Hidden in plain sight: Child sexual abuse in Zimbabwe

via Hidden in plain sight: Child sexual abuse in Zimbabwe | The Herald February 4, 2015 by Richard Nyamanhindi

Child sexual abuse is on the rise in Zimbabwe. With law enforcement authorities reporting that more than 100 girls are sexually abused every day —more than at any other time in the history of the country — it is likely that everyone will encounter children who have been sexually abused in their day-to-day activities.

What should you do if you see or hear of a child who has been sexually abused?

How can ordinary Zimbabweans play a part in bringing child sexual abuse to an end?

It is important for every Zimbabwean to recognise and confront child sexual abuse. There are both moral and practical reasons to take a stand.

Child sexual abuse is internationally recognised as a crime against children and laws against child sexual abuse vary by country, based on the local definition of who is a child and what constitutes child sexual abuse.

Despite concerted effort by key stakeholders such as the Ministry of Women’s Affairs, Gender and Community Development, Ministry of Primary and Secondary Education, the Department of Social Services and non-governmental organizations, cases of child sexual abuse are on the increase.

Helping children escape sexual abuse is part of what we owe our children.

It is unthinkable that a teacher or a neighbour would observe the symptoms of a pupil being abused and do nothing about it. Child sexual abuse involves the same imperative to act.

Communities should learn the warning signs of child sexual abuse and the actions they can take when they see it, because homes are among the most likely spots for child sexual abuse.

Among the poorest communities, the vulnerability to child sexual abuse, and its prevalence, are usually much higher. Government especially through the Department of Social Services often has very little presence or are sometimes thinly represented as to offer real value to local people in these areas.

Communities may be the only mechanism to help affected children and households to take action against child sexual abuse.

Child sexual abuse is typically hidden in plain sight. Sexually abused children are often too afraid to talk and their abusers are often close by. But there are red flags to watch for: any signs of fear, or people saying that things are going fine when it is obvious that children especially girls do not play as other children and are always withdrawn for daily normal activities.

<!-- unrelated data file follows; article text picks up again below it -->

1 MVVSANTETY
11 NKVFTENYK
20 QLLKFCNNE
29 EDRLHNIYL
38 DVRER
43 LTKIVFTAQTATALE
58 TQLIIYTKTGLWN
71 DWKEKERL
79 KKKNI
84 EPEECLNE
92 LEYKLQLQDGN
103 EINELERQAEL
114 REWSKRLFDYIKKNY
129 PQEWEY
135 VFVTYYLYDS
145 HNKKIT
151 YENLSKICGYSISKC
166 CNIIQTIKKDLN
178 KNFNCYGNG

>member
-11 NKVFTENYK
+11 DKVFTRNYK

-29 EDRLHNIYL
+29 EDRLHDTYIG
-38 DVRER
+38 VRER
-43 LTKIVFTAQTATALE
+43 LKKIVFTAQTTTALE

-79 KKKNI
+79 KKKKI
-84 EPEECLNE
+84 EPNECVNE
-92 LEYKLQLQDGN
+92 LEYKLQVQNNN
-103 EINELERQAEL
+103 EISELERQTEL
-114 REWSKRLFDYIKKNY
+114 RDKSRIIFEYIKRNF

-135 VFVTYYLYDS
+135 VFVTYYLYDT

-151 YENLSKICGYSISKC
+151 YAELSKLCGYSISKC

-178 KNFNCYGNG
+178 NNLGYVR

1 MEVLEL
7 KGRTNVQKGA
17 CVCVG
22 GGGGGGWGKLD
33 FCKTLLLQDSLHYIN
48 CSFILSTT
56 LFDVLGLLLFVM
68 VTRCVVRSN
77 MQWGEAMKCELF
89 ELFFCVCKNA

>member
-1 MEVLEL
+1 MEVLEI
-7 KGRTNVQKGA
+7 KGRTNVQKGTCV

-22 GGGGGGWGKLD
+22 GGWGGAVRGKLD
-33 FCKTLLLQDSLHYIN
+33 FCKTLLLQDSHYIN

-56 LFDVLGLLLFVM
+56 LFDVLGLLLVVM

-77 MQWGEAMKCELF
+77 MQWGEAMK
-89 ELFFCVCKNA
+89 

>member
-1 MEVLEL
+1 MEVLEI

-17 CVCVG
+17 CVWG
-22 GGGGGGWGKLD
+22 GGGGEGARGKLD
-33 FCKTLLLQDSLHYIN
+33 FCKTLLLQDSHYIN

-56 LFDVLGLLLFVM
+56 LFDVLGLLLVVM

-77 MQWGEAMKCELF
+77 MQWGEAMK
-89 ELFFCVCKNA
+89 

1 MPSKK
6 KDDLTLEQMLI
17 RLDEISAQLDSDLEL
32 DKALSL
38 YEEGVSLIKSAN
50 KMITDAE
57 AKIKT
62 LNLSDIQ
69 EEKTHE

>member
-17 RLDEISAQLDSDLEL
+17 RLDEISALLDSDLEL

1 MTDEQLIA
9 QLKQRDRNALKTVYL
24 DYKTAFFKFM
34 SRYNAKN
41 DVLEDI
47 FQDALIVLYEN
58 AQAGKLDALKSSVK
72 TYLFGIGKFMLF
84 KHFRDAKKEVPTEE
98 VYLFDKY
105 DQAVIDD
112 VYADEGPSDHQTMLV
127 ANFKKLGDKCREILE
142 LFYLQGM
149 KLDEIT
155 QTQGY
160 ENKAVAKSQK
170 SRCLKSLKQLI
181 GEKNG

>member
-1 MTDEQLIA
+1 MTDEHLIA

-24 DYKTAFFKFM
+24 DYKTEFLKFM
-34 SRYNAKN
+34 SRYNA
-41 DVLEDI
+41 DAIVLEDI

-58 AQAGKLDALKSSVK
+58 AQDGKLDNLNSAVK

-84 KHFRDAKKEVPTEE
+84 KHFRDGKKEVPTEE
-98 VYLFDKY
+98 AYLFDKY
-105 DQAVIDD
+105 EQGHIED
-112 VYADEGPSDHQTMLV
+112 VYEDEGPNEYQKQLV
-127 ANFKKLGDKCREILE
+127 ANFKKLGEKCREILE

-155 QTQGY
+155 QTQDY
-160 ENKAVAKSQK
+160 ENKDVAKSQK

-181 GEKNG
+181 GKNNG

Another red flag is increased dropout rates for girls in schools. Children who are sexually abused usually do not perform well in school.

Other signs include distraction or distance at odd times; writes, draws, plays or dreams of sexual or frightening images; develops new or unusual fear of certain people or places; refuses to talk about a secret shared with an adult or older child; talks about a new older friend; suddenly has money, toys or other gifts without reason and exhibits adult-like sexual behaviours, language and knowledge.

So what steps can communities take when they discover child sexual abuse?

First, one needs to watch out for the safety of the child or children they encounter. Children can be beaten into submission or threatened with death if the abuser discovers they are interacting with outsiders. Second, do not try to deal with child sexual abuse single-handed.
People are tempted to just “get the child out.”

That is a very human, natural response. But child sexual abuse survivors need somewhere to go that is safe, where they will receive basic services, where they will have space to recover and where they can be reintegrated into society. Find out who is doing what about child sexual abuse in the country and in your local area. Last but not least, communities need to find out about the country’s laws and what assistance is supposed to be available for a child who has been sexually abused.

Beyond helping individuals, communities can help by getting the issue into the open. Short-term awareness raising and one-time meetings may not make much of a difference. But sometimes with a little re-engineering, communities can provide a real pathway to liberation for those affected by child sexual abuse — as well as some long-term protection to reduce the risk that child sexual abuse will reoccur.

The author is a Communications Officer at UNICEF Zimbabwe, For comments and contributions, email: harare@unicef.org